ESA kicks off an all-female water tank spaceflight study

The ESA has announced it's beginning a study this week that will involve an all-female crew of 20 women. The women will lay in a waterbed for five days in a dry immersion study aiming to re-create the effects of spaceflight on the human body. Study participants lay in a container similar to a bathtub that is covered in a waterproof fabric.

The waterproof fabric suspends them evenly in the water and keeps them dry. The setup of the experiment creates what the researchers call "supportlessness" which is described as being similar to what astronauts feel when working aboard the ISS. The experiment marks the second time a dry immersion campaign is being conducted using only female participants.

The experiment is part of a study the ESA calls Vivaldi meant to address the gender gap in science data. Volunteers have limited motion and are put in a monotonous environment. They will also be subjected to changes in body fluids mobility and will endure changes in the perception of their body.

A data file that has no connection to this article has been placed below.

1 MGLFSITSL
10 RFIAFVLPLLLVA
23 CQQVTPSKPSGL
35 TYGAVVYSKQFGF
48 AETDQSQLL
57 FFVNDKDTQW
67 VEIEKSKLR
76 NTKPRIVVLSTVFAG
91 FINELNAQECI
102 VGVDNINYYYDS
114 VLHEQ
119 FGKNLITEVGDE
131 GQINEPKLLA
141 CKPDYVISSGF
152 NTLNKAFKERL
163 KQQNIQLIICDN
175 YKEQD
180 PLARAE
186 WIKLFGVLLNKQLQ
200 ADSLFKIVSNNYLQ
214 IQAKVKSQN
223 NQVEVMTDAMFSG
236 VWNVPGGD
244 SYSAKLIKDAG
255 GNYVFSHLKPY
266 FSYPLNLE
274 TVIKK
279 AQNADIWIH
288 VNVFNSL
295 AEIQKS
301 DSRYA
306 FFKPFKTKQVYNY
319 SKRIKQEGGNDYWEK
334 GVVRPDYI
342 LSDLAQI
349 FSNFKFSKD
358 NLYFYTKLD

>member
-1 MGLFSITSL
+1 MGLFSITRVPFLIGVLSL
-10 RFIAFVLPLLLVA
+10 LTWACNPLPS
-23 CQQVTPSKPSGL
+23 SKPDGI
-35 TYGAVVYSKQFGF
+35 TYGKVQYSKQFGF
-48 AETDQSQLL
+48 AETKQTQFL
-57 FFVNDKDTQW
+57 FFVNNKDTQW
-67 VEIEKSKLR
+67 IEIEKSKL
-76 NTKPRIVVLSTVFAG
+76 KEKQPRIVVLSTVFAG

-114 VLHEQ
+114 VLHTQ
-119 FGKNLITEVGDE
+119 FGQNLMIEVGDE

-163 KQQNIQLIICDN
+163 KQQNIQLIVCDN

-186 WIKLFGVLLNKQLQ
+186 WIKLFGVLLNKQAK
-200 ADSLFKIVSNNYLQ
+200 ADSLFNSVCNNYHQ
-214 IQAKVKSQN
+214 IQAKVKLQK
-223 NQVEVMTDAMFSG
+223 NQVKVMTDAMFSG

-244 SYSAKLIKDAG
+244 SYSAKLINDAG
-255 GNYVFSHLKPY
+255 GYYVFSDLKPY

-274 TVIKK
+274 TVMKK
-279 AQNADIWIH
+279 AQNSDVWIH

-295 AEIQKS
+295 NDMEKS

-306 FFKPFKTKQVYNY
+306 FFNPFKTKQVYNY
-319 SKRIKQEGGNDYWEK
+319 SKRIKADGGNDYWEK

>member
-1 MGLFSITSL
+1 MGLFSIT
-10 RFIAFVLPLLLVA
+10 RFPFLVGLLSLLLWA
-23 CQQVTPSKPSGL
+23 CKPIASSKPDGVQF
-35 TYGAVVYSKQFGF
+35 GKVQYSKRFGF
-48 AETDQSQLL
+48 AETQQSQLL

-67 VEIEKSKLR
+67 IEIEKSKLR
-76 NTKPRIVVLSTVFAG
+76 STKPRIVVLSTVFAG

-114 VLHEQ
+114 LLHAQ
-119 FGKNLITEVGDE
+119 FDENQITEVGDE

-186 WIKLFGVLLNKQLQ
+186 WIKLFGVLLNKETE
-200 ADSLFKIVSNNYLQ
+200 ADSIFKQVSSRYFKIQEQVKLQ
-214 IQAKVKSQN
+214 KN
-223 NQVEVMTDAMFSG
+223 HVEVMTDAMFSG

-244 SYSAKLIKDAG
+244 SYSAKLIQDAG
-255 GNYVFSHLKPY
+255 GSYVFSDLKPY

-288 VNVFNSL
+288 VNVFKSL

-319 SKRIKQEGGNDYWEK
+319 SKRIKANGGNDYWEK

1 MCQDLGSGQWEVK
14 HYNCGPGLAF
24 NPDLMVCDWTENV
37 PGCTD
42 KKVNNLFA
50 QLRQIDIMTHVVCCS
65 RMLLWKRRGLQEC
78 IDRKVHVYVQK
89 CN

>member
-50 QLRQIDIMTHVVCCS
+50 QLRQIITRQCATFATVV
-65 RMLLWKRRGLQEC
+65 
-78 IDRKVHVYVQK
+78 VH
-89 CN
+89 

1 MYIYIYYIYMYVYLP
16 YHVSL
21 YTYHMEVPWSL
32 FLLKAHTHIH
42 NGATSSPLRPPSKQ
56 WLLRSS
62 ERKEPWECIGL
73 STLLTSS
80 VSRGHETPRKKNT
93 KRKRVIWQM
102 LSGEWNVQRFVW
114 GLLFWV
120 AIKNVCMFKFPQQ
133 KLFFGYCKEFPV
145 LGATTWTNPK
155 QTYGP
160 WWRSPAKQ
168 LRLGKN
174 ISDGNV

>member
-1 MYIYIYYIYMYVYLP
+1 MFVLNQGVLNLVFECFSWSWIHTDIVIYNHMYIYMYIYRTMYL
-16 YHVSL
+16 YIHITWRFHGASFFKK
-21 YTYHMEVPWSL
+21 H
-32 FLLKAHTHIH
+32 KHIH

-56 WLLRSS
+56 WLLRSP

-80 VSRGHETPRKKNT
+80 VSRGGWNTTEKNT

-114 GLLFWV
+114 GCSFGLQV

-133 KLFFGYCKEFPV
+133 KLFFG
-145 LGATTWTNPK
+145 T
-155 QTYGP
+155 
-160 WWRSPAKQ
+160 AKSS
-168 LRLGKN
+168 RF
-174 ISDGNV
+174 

Study researchers believe the results have the potential to investigate negative aspects of spaceflight and will help share data on movement disorders for immobilized and elderly people on Earth. During the study, the volunteers spend almost 4 hours a day in the immersion tank, with movements limited as much as possible.

Each day at 7 AM, participants have urine and blood samples drawn. Every activity study participants perform, from leisure to hygiene, is performed within the constraints of the immersion tank. Participants are allowed a small pillow during meals to make eating easier. Any transfers to the shower or other experiments outside the tank require the participants to be on their back with their head tilted down six degrees to minimize any fluid shifting.